Saturday evening we returned from a week-long vacation in Coos Bay, Oregon. My Dad co-owns a rental property that is less than half a mile from the popular Sunset Bay State Park in Charleston. The house is great – literally on the coast and high on a cliff. It has its own set of stairs that lead down to a beach that is so secluded, it might as well be considered private (although technically, all beaches in Oregon are publicly owned).
It was special bringing the family to this location for our vacation – not only because the accommodations are so great, but also because of the many memories the area holds for me.
I was about the same age as the twins when my family first vacationed at Sunset Bay State Park. One of my dad’s co-workers read about the park in a magazine and thought that it sounded like a great place for a family vacation. The article boasted of the many recreational opportunities available – from fishing to crabbing to hiking and camping. He convinced my dad to bring our family with his and we all camped in the state park. I don’t remember the first trip very well because I was so young – but I know that my parents were hooked on the area and experience and it soon became our annual vacation spot.
As I grew up, Coos Bay very much became part of my childhood (and then teen) experience. Nearly every year we would spend between 1-2 weeks in the area – first camping with a giant tent and then upgrading to a tent trailer and eventually to our own trailer. And each year we would travel with other families – whether it was Dad’s co-worker (who even after being transferred to Chicago still brought his family out to Sunset Bay a few times), neighbors or eventually friends from my parents square dance club (yes, they were in a square dance club!) there was always a big group in the campground. This meant lots of kids too – and lots of fun for all of us kids.
We spent countless hours on the beach of Sunset Bay – both during the day when we would feebly try to work on our tans and in the evenings, when we would (illegally) build huge bonfires. But some of my best memories come from the docks in Charleston when we would haul crab pots down there and try our luck at catching crabs. I’m not sure how old I was when I first went but I know I was pretty young. I remember learning from an early age how to properly pick up crabs to avoid being pinched – one of the great “jobs” to give young kids was to have them toss the crabs that were too small back into the water. It was a great way to learn quickly how to pick up and hold crabs. We usually did well down there as we collectively figured out how to read the tide tables and time our visits at the right time. We caught a lot of crabs – at times it seemed that picking and cleaning them was a non-stop activity in the campsites.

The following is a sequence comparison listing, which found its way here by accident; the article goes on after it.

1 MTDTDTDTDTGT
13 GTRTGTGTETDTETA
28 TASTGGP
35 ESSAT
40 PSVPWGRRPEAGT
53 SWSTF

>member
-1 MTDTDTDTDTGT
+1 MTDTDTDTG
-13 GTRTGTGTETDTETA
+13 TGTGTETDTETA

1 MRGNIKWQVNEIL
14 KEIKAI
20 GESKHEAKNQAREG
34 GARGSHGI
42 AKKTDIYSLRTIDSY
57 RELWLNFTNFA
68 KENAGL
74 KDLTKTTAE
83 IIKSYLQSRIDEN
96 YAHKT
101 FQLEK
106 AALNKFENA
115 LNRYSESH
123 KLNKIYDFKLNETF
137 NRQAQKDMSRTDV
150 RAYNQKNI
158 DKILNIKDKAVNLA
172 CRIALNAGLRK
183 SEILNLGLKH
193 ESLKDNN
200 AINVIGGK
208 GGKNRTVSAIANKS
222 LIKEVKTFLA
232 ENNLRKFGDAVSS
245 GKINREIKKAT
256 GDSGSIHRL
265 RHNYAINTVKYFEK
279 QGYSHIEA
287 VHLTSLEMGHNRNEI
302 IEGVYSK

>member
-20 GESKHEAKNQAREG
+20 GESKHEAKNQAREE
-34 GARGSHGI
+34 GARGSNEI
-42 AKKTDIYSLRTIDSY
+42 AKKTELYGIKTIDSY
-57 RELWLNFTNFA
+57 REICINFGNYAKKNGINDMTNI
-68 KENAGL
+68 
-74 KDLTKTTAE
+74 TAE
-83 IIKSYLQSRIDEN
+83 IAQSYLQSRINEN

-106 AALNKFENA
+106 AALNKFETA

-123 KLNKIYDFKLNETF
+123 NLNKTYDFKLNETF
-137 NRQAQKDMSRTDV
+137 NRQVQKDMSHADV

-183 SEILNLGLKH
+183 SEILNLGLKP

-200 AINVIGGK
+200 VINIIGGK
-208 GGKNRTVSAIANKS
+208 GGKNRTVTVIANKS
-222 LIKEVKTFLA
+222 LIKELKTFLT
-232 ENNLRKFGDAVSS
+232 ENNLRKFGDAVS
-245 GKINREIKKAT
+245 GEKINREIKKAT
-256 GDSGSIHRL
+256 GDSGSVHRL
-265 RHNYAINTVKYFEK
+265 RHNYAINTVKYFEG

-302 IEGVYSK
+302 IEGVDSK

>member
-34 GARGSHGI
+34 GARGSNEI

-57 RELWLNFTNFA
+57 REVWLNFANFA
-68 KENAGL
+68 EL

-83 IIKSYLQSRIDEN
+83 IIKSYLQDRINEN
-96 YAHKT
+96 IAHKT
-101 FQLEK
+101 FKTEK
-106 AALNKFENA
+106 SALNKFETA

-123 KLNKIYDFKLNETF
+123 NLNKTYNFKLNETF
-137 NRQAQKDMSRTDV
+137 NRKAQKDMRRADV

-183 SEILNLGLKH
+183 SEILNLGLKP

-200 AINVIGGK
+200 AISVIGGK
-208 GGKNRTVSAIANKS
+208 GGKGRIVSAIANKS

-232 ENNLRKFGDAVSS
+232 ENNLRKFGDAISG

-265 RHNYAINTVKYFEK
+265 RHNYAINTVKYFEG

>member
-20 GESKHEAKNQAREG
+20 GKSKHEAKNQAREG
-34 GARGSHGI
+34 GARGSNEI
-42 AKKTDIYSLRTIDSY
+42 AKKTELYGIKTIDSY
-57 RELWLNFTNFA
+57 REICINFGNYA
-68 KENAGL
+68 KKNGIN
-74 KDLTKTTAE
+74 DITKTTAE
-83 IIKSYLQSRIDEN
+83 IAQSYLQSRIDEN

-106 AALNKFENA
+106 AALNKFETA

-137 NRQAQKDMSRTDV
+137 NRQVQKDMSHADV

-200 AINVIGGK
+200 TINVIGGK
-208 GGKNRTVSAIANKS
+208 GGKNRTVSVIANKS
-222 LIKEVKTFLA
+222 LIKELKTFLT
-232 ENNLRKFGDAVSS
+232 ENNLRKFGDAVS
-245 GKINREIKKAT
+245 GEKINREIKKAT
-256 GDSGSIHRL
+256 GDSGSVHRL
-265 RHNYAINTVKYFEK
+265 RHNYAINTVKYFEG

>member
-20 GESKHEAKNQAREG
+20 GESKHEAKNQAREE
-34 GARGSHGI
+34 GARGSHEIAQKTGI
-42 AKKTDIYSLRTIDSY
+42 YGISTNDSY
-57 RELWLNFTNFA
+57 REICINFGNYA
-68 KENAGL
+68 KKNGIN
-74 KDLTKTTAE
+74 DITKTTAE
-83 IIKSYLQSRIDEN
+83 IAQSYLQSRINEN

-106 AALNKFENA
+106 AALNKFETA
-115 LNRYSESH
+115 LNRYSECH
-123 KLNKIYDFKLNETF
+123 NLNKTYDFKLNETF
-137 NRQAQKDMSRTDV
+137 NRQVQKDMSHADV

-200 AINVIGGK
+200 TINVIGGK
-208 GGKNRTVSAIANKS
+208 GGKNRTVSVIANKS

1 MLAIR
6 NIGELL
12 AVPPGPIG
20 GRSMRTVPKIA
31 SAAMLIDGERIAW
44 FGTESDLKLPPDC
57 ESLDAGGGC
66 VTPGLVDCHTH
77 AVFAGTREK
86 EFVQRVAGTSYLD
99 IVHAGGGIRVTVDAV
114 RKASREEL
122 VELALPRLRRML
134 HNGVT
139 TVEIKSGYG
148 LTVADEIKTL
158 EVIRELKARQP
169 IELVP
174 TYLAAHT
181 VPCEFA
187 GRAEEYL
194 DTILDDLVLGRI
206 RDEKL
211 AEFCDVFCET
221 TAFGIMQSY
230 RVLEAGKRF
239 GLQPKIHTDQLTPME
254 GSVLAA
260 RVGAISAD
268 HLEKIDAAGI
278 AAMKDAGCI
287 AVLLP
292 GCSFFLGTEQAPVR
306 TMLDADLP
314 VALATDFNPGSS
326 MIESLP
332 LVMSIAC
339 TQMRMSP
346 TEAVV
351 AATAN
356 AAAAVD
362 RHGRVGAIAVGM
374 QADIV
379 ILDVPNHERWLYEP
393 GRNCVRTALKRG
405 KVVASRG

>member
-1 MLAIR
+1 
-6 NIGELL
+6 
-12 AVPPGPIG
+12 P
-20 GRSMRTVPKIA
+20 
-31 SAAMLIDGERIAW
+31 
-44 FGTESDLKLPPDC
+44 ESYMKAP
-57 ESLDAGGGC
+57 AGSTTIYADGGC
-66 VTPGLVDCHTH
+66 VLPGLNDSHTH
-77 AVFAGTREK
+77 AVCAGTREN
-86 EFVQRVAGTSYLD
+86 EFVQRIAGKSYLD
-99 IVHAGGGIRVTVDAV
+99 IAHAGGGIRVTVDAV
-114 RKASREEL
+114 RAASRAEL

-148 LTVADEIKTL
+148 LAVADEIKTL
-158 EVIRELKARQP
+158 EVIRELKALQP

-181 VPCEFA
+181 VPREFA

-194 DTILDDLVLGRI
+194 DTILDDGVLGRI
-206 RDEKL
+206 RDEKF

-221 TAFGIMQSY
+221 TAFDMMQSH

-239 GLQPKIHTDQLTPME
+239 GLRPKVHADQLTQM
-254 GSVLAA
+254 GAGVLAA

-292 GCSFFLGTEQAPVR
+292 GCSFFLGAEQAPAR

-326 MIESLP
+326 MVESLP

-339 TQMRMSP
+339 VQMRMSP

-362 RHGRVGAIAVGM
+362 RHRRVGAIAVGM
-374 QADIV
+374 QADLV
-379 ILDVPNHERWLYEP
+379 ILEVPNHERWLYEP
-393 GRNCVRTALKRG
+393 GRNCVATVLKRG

Fishing was also a popular activity – especially salmon fishing. I never went out deep sea fishing though because I had a terrible history of motion sickness as a child and I was afraid that I would get sick on the boat (even with dramamine). But I eventually did make it out to do some rock fishing and caught my share of flounder and cod.
In addition to the various families who came to Coos Bay, my parents often also let us bring friends along. This allowed us to share the experience with some of our best friends – many of whom still recall many fond memories of their own (and lots of stories I can’t repeat here).
And so it feels it has come full circle as Renee and I now bring Stone and Ty to Coos Bay for our own family vacation. They have both fallen in love with the area as well and it’s been really great seeing them enjoy the experience so much. We’re pretty sure next year is the year we’ll start with our own crabbing and fishing adventures with them and I can’t wait for that experience.
After I graduated from college and began working on my own, I gained a keen sense of appreciation for vacation time and the value it brings when you can relax and unwind. But then I thought about the chaos and craziness my parents endured packing 4 kids into a car and driving 12 hours to this camping spot in Oregon (and the ongoing chaos that ensued). It seemed to me that this couldn’t have been a real vacation for my Dad – where was the relaxation? So I asked him about it when I was in my 20s and he told me that someday I’d understand how much fun it is to be able to take your kids somewhere they love and to watch them experience things for the first time. That, he said, beat sitting in an office any day.
And now I do understand.